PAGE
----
As well as providing information to consumers, environmental scores are increasingly being used as part of executive pay outcomes. Some 86% of companies have now adopted ESG measures in their executive remuneration policies and climate is the area of ESG with the strongest investor consensus. But according to research by PwC UK and the London Business School, carbon targets linked to pay are being easily achieved despite inadequate progress on global warming. Common gaps relate to the weighting applied to the measure, the degree of transparency in the targets, and the clarity with which the targets are linked to decarbonisation goals. On the positive side, many of these issues are “easily fixed”, the authors noted. 

Speaking of transparency, we turn to a new report by Kearney, a consultancy, and commissioned by McDonald’s that shows … wait for it … reusable packaging is worse for the environment, the economy, food safety and consumers. Indeed, the target of the ‘No Silver Bullet’ research and campaign is the EU’s new packaging targets on reuse and proposed bans on disposable packaging when people are dining-in. “The problem is, history itself is littered with examples of the unintended consequences of well-meaning policies and laws. I believe the current packaging and packaging waste proposal by the EU is one such regulation,” said the fast food chain’s global chief impact officer Jon Banner in a paid-for puff piece for Politico, part of what appears to be a soft launch for the report.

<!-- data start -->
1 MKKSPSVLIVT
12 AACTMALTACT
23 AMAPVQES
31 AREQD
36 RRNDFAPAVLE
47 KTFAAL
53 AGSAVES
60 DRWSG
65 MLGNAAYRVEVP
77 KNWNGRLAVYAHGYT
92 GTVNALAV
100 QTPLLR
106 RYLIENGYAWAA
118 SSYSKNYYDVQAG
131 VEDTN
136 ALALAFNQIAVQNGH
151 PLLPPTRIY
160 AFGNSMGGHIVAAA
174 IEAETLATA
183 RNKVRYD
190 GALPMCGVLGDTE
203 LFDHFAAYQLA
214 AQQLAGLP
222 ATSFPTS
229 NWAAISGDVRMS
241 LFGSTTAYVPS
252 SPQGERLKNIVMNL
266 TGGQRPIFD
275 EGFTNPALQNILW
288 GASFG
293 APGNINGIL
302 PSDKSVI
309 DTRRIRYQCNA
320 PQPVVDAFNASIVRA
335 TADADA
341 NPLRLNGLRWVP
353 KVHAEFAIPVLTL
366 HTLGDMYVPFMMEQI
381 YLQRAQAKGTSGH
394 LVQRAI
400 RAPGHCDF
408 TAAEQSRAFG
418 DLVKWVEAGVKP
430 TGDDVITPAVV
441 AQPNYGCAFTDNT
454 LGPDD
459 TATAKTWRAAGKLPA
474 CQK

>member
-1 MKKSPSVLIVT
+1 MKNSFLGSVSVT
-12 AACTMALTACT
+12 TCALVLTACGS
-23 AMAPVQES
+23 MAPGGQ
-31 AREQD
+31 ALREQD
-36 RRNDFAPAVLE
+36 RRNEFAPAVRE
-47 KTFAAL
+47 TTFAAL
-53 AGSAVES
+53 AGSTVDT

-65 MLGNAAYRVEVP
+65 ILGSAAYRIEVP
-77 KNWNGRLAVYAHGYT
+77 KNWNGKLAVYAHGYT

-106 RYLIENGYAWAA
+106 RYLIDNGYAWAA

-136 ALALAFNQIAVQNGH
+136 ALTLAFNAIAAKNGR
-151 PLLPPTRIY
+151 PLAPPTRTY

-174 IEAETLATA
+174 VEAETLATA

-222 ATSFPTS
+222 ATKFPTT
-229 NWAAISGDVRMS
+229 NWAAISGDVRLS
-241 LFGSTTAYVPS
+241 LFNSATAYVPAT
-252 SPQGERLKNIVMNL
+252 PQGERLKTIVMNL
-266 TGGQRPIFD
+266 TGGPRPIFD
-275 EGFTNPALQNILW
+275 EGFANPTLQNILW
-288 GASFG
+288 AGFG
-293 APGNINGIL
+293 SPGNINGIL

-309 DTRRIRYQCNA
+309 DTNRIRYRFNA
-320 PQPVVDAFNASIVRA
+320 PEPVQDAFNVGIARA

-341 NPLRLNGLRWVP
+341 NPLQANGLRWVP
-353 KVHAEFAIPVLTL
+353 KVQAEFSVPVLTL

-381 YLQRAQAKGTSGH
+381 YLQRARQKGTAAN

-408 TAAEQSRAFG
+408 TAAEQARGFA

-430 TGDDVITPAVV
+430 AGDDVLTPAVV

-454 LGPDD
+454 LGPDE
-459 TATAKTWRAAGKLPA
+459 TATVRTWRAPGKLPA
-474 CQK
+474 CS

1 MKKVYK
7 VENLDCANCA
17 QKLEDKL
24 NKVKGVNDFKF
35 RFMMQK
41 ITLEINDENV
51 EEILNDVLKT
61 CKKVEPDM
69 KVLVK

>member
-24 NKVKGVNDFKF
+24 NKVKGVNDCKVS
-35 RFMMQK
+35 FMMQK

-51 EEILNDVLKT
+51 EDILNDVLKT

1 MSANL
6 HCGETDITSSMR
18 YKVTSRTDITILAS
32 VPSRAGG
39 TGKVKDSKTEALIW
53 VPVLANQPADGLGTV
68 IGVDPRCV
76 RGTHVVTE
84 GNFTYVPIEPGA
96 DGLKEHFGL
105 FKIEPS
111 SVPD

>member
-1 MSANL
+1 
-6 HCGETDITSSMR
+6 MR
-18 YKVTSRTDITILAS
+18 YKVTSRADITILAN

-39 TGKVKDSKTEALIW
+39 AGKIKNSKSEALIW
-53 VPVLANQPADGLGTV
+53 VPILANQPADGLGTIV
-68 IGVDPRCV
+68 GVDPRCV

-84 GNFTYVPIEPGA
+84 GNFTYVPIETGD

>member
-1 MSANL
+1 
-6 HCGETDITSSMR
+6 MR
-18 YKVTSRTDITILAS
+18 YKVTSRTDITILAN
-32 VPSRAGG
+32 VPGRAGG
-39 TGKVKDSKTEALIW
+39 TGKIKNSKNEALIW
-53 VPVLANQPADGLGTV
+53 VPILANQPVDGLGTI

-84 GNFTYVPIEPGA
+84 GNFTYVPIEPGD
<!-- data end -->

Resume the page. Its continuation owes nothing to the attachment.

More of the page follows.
NGOs have already bemoaned the lack of hard facts. “Without any transparency on the wild assumptions and the modelling behind the conclusions, it’s very hard to comment on their validity,” said Jean-Pierre Schweitzer, deputy policy manager for circular economy at EEB. “We invite McDonalds and Kearney to share their analysis to live up to their wish for a ‘fact-based dialogue amongst stakeholders’.” So do we (having approached the consultants with such a request).

At an event in the European Parliament to discuss the findings (organised by the European Paper Packaging Alliance which also has form in publishing reports lacking in substance in a bid to sell more single-use) MEP Massimiliano Salini said “the best sustainability solutions come from industry, not governments”. Drinks brands and retailers in Scotland may well concur as chaos continues to surround the country’s deposit return scheme. The government appears to be standing firm on its planned August rollout but this is of course set against the backdrop of a leadership contest among candidates who feel it has to be delayed or ditched.